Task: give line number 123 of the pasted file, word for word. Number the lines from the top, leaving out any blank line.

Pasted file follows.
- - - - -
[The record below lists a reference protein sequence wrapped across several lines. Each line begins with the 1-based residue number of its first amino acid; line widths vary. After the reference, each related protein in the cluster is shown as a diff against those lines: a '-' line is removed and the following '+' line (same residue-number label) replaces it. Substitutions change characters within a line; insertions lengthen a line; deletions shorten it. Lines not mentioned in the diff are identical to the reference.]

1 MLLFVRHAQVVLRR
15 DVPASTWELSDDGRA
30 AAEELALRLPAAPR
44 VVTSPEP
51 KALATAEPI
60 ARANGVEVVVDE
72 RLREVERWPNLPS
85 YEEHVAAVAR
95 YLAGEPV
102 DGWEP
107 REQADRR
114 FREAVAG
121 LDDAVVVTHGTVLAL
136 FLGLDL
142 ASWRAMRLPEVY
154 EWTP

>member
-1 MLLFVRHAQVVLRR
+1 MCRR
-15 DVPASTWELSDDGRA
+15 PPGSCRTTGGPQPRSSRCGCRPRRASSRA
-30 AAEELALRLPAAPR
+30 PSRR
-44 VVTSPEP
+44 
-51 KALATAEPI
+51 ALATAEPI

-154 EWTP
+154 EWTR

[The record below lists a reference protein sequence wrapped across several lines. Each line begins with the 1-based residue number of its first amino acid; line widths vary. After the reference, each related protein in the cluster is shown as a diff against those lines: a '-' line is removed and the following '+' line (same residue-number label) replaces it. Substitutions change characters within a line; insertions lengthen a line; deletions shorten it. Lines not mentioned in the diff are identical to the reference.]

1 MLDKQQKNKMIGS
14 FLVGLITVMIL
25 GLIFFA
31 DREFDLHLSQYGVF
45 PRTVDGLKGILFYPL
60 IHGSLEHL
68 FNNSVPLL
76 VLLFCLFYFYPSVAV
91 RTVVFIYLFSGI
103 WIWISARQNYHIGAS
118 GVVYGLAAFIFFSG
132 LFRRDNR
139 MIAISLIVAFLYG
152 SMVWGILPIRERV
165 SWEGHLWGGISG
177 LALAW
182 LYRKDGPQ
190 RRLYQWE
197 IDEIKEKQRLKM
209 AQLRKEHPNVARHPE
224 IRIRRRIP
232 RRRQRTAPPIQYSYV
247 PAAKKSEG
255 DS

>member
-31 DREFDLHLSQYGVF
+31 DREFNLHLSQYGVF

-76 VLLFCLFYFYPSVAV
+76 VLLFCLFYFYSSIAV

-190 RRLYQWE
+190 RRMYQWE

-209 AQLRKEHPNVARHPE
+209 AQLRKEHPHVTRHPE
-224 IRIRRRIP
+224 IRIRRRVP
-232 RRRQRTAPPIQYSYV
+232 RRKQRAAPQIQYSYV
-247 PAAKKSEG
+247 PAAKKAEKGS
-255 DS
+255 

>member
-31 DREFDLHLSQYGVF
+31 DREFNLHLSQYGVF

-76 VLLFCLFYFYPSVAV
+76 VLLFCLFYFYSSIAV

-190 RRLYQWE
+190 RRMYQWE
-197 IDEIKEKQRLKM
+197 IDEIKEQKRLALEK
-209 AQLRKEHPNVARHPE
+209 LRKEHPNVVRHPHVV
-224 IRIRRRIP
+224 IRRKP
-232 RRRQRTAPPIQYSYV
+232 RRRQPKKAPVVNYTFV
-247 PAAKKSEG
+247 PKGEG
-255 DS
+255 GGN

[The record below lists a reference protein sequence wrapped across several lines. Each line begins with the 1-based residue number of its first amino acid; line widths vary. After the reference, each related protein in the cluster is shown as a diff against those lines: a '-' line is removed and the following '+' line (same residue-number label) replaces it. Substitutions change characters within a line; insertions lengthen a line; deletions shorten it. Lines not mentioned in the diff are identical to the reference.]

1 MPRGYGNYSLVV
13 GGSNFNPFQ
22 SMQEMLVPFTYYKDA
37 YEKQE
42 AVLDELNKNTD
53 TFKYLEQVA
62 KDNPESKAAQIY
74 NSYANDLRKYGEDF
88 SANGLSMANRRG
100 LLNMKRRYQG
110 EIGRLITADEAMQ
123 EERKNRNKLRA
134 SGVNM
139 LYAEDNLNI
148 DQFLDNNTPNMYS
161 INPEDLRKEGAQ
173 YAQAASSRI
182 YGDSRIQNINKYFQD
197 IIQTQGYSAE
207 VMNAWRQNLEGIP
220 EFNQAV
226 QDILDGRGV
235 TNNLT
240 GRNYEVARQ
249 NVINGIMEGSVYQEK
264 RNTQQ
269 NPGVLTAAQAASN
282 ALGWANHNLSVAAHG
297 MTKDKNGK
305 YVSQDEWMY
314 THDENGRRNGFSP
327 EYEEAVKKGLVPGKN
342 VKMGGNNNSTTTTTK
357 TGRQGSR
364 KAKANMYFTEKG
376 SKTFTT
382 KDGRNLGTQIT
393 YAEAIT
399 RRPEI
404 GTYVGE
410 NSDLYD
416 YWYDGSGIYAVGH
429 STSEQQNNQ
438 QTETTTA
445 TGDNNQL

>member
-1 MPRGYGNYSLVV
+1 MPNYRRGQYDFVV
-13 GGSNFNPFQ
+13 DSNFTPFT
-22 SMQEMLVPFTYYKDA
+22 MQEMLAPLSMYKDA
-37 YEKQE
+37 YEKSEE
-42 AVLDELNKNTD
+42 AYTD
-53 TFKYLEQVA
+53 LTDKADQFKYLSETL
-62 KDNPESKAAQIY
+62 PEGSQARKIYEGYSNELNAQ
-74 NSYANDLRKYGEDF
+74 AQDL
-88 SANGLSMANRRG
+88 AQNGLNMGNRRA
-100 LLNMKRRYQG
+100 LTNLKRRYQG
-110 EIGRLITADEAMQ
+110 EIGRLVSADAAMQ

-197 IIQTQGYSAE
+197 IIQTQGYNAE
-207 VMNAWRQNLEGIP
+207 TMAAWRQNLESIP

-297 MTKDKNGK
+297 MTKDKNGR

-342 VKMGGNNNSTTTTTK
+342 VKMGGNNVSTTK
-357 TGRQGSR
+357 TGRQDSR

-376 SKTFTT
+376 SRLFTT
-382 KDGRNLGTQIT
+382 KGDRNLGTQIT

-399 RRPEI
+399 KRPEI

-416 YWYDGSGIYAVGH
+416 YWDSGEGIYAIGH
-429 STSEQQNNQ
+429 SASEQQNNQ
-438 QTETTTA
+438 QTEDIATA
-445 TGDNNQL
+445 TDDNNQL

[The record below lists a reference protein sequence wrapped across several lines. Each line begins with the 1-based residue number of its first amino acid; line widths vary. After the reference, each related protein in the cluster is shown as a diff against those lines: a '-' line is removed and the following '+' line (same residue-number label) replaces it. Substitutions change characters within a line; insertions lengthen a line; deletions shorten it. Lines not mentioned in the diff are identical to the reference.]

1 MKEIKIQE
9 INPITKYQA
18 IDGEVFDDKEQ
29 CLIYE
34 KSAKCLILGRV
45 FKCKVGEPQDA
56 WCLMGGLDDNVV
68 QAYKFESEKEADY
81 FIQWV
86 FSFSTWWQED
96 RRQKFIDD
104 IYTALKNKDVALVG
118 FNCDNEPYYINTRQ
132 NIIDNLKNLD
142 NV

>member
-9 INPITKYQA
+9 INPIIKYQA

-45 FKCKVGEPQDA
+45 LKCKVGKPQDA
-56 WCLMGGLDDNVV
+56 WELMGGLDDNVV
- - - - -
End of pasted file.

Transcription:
314 THDENGRRNGFSP